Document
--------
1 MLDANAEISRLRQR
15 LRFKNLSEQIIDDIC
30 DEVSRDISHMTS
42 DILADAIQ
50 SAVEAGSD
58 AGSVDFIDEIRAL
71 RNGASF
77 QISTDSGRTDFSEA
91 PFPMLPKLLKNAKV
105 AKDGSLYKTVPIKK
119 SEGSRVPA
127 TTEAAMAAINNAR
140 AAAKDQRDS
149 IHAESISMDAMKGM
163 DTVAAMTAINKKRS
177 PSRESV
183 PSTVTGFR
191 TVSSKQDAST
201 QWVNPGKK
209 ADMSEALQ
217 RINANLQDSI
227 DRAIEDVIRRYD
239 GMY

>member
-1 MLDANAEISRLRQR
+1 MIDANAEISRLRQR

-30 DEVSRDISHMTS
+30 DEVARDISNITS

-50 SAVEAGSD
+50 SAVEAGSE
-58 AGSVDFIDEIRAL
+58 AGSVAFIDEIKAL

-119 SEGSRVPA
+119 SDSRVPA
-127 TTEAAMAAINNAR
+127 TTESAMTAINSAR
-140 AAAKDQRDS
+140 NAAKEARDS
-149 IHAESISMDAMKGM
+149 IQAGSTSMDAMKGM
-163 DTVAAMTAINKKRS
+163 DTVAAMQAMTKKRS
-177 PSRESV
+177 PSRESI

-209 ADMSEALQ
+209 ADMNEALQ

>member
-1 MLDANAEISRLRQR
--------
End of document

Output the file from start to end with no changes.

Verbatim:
1 MLDANAEISRLRQR
15 LRFKNLSEQIIDDIC
30 DEVSRDISHMTS
42 DILADAIQ
50 SAVEAGSD
58 AGSVDFIDEIRAL
71 RNGASF
77 QISTDSGRTDFSEA
91 PFPMLPKLLKNAKV
105 AKDGSLYKTVPIKK
119 SEGSRVPA
127 TTEAAMAAINNAR
140 AAAKDQRDS
149 IHAESISMDAMKGM
163 DTVAAMTAINKKRS
177 PSRESV
183 PSTVTGFR
191 TVSSKQDAST
201 QWVNPGKK
209 ADMSEALQ
217 RINANLQDSI
227 DRAIEDVIRRYD
239 GMY

>member
-1 MLDANAEISRLRQR
+1 MIDANAEISRLRQR

-30 DEVSRDISHMTS
+30 DEVARDISNITS

-50 SAVEAGSD
+50 SAVEAGSE
-58 AGSVDFIDEIRAL
+58 AGSVAFIDEIKAL

-119 SEGSRVPA
+119 SDSRVPA
-127 TTEAAMAAINNAR
+127 TTESAMTAINSAR
-140 AAAKDQRDS
+140 NAAKEARDS
-149 IHAESISMDAMKGM
+149 IQAGSTSMDAMKGM
-163 DTVAAMTAINKKRS
+163 DTVAAMQAMTKKRS
-177 PSRESV
+177 PSRESI

-209 ADMSEALQ
+209 ADMNEALQ

>member
-1 MLDANAEISRLRQR